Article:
Get Ready for Super Reform

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The wide ranging superannuation reforms originally announced in the 2016-17 Federal Budget have passed Parliament.  As the majority of the reforms start from 1 July 2017, it’s important to consider how these might impact on you and whether you need to take any action before then. Here’s a few things that you need to know

Non-Concessional Contributions Capped

Once your super balance has reached $1.6m, from 1 July 2017 you will no longer be able to make non-concessional contributions to super.  This does not stop you from making non-concessional contributions in the current 2017 financial year.   If the balance of your superannuation pensions exceed $1.6m at 1 July 2017, the Tax Commissioner will direct your fund to reduce your retirement phase interests back to $1.6m and you will be subject to an excess transfer balance tax. Your overall super balance can be more than $1.6m but only $1.6m can be in a tax-free pension. Keeping the excess balance in super, albeit in accumulation phase, may still be worthwhile because of the low 15% tax rate.

Non-Concessional Contributions Reduced

Non-concessional contributions reduced to $100,000 per annum (from the current $180,000).  If you are under 65, you have until 30 June 2017 to use the current caps and contribute up to $540,000 this financial year. You can do this using the ‘bring forward’ rule that allows you to bring forward up to three years worth of non-concessional contributions in one year (and then make no or limited contributions for the next two years).   The advantage of using the bring forward rule now is that your three years worth of contributions utilise the current caps. If you contribute more than $180,000 this financial year but not the full $540,000, you still trigger the bring forward rule but any further contributions from 1 July 2017 are subject to the new $100,000 cap. Meanwhile, concessional contributions will be reduced to $25,000 per annum.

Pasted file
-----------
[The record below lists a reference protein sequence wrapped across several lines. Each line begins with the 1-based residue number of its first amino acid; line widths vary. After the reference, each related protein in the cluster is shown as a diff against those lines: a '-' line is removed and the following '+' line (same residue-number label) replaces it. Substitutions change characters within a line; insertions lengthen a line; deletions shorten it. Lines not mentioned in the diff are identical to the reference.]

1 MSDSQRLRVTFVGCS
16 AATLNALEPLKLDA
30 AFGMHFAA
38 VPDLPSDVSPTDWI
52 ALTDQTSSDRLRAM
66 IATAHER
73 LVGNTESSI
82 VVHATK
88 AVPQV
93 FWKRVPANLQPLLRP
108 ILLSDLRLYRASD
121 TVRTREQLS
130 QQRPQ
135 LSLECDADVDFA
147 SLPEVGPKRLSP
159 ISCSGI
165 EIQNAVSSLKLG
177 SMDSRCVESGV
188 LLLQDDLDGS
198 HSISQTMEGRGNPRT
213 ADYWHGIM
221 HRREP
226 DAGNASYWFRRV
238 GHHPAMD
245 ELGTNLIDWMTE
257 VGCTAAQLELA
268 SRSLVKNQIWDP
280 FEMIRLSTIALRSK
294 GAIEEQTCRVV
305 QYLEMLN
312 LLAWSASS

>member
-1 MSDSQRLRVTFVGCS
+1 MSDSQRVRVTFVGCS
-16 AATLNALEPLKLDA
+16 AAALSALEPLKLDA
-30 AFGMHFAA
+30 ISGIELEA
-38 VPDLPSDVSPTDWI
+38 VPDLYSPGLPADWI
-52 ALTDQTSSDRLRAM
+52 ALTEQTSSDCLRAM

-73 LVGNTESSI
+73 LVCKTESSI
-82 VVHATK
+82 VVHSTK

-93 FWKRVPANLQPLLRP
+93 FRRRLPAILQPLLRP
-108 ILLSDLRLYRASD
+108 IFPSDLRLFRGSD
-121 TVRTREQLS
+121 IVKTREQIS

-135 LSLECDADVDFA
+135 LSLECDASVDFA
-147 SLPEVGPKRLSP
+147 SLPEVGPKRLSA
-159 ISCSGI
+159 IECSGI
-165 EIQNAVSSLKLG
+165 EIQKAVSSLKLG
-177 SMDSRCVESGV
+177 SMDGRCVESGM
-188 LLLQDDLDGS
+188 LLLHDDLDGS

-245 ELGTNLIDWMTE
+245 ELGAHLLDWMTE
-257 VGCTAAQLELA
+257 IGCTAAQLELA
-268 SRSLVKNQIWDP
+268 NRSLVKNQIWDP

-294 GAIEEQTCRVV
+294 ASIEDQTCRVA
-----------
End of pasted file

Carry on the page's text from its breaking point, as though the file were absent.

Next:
Impacts on High Income Earners

More high income earners to pay higher tax rate – High income earners with incomes of $300,000 or more pay 30% tax on super contributions they make, rather than the usual 15%. From 1 July 2017, this threshold will reduce to $250,000. Earnings on fund income no longer tax-free.  From 1 July 2017, the income from assets supporting transition to retirement income streams will no longer be exempt from tax but included in the fund’s assessable income. For example, if your super fund earns interest from a term deposit, that interest is currently tax-free in a transition to retirement pension. From 1 July, that interest will be included in the fund’s assessable income.

There are Some Positives in the Reforms

Claiming a tax deduction on super contributions – If you are under the age of 75, from 1 July 2017, you will be able to claim a tax deduction for personal superannuation contributions. Currently, you need to earn less than 10% of your income from salary or wages. This effectively allows all individuals, regardless of their employment circumstances, to make concessional superannuation contributions up to the concessional cap. Note that if you are over 65 you will need to meet the work test to make contributions to super.  ‘Carry forward’ unused super cap – Where your superannuation balance is less than $500,000, from 1 July 2018 you will be able to make additional (carry forward) concessional contributions if you have not fully utilised your concessional contributions cap in previous years.  With the delayed start date of this reform, the first year that the carry forward amount can be used is 2019-20.